Memory Warnings

This post gives a quick intro to dealing with memory warnings in iOS.

I have to admit, I’ve avoided this subject for a looong time while learning iOS.  The first word says “these bugs will be incredibly annoying” and the second word says “you can just ignore these.”  Or rather, that’s what the back of your brain says while you’re just trying to get a new feature to work at all, before the planned code clean-up and polishing.

But you can’t ignore memory warnings, because it’s basically your last chance to open up some bytes before your app crashes.  And in the case of view controllers, if you ignore the viewDidUnload method, you can easily end up with dangling pointers to deallocated objects.  Not pretty!

The steps of a memory warning

This is what happens when your app gets a memory warning:

  1. Your application delegate receives a call to the applicationDidReceiveMemoryWarning: method.
  2. The UIApplicationDidReceiveMemoryWarningNotification is posted.
  3. For every view controller in memory:
    1. The didReceiveMemoryWarning method is called, and,
    2. in some cases:
      1. The view of the view controller is released and set to nil, and
      2. The viewDidUnload method is then called.

Through experimentation, it looks like your view can be unloaded when both:

  1. Your view is not in the view hierarchy, and
  2. Your view controller is not owned by container controller, such as on the stack of a UINavigationController.

Ways you can respond

(1) Release and set any UIView pointers to nil in viewDidUnload.

At bare minimum, you should always respond to the viewDidUnload method.  This is because your view is clearly not needed, and the system now regards your view as being released.  If you had strong pointers to any view objects, you can save memory by releasing them.  If you had weak pointers to objects only retained as a subview of self.view, those objects are now released, and you should set those pointers to nil.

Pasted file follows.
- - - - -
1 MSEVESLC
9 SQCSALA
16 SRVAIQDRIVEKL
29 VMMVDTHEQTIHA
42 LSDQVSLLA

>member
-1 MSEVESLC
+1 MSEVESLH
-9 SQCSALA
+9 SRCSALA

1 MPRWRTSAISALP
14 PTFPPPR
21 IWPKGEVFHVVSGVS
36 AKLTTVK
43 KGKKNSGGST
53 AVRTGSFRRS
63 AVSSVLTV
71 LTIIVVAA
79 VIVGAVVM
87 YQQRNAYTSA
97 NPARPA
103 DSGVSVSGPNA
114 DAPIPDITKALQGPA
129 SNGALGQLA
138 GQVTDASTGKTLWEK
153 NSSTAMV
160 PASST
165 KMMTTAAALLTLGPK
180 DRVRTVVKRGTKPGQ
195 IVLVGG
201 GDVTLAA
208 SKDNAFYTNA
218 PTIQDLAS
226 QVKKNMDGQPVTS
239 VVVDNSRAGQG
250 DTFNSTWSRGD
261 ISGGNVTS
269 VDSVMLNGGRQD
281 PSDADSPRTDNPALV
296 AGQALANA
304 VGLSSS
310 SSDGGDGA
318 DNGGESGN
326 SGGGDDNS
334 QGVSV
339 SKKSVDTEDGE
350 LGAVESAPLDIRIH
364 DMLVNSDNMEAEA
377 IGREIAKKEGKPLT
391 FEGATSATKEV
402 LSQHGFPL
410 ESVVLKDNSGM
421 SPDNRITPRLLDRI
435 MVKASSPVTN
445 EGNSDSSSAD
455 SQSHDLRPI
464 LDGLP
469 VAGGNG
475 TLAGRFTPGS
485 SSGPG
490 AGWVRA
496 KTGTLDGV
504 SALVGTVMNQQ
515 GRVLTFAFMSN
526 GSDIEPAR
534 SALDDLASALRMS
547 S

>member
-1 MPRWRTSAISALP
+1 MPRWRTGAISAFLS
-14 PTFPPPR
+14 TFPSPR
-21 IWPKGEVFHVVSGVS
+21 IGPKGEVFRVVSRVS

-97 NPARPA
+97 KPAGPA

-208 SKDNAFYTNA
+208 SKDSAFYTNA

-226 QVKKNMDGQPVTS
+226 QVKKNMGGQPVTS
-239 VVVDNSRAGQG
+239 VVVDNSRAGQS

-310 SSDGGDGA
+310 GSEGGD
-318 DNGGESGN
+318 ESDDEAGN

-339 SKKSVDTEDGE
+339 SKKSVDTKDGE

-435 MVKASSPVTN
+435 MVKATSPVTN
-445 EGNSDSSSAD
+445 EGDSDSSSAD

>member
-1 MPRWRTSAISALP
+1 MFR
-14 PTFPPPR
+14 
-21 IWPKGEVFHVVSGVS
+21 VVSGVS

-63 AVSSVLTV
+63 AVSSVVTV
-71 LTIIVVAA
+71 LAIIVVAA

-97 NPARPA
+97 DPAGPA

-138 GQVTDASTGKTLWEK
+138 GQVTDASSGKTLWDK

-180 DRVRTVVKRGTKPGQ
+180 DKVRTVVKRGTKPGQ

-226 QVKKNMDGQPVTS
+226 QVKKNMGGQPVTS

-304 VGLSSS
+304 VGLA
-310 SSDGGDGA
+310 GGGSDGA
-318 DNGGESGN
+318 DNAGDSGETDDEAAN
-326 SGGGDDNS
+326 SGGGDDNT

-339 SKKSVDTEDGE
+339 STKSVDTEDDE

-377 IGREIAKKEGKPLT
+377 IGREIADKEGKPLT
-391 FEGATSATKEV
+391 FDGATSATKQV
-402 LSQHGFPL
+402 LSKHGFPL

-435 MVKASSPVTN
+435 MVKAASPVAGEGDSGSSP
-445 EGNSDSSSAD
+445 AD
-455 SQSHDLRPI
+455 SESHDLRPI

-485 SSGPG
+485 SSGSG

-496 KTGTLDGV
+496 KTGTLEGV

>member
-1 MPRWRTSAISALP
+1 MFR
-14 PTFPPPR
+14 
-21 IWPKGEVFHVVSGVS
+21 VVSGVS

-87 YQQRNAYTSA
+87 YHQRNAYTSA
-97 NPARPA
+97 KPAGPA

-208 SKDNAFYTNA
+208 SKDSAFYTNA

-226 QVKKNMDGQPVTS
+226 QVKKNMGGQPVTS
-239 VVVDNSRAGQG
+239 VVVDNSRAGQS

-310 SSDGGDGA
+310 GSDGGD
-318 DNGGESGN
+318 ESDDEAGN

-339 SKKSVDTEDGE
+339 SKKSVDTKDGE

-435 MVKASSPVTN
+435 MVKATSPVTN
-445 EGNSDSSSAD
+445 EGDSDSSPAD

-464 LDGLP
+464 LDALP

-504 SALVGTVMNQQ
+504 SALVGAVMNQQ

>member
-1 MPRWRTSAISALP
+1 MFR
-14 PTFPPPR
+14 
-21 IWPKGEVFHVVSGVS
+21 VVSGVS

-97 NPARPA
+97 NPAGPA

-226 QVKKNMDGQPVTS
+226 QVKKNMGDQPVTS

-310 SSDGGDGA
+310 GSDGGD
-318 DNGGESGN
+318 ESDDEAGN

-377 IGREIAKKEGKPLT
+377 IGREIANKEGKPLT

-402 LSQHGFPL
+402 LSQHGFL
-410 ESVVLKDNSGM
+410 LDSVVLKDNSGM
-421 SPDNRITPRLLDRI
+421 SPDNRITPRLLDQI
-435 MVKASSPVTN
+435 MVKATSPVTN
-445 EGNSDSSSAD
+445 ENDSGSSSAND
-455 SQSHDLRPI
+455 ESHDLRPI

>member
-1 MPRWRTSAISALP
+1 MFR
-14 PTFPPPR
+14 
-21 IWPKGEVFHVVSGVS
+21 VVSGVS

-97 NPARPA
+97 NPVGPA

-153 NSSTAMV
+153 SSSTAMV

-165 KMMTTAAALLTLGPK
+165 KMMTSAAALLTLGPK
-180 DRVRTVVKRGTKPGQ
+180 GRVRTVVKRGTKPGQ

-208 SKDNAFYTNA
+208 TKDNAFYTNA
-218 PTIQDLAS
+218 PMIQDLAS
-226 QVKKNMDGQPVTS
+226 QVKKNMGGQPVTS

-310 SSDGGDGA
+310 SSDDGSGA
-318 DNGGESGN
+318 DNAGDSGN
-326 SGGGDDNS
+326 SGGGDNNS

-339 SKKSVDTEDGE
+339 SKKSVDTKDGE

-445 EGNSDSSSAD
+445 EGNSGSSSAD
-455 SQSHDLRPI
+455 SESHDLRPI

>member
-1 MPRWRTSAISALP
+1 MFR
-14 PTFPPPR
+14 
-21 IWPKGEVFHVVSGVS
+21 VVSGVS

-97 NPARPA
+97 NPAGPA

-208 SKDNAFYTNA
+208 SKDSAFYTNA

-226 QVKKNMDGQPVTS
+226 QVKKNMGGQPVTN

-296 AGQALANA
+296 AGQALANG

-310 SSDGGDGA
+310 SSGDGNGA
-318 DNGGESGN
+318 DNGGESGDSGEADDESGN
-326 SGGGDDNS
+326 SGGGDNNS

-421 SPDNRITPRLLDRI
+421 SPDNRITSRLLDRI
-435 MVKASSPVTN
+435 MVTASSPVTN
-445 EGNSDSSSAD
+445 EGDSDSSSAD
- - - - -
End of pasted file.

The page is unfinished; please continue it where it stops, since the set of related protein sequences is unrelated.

(2) Release any cached data in the other methods.

Most of the other methods are hooks you can use within each receiver class to drop non-essential data.  For example, if you have any UIImage pointers, it would be wise to release them and set them to nil.  If the image is currently visible, it will be retained by its UIImageView object.  This same idea holds for NSData of sound bytes or any other data structure of significant size or quantity.

A weak pointer view strategy

To easily work with the possibility of viewDidUnload being called, I like to consistently use weak pointers (non-retained pointers) to all view objects in a view controller.  This way, if the view is released by the system, all subviews are also released, since they are only retained by their superviews.  The only responsibility with this strategy is to set your view pointers to nil in viewDidUnload, and to be aware that, unless you release your view controller as soon as it is out of the view hierarchy, your view pointers may be nil.  This last consideration is usually taken of since messages (i.e. method calls) sent to nil are fine.

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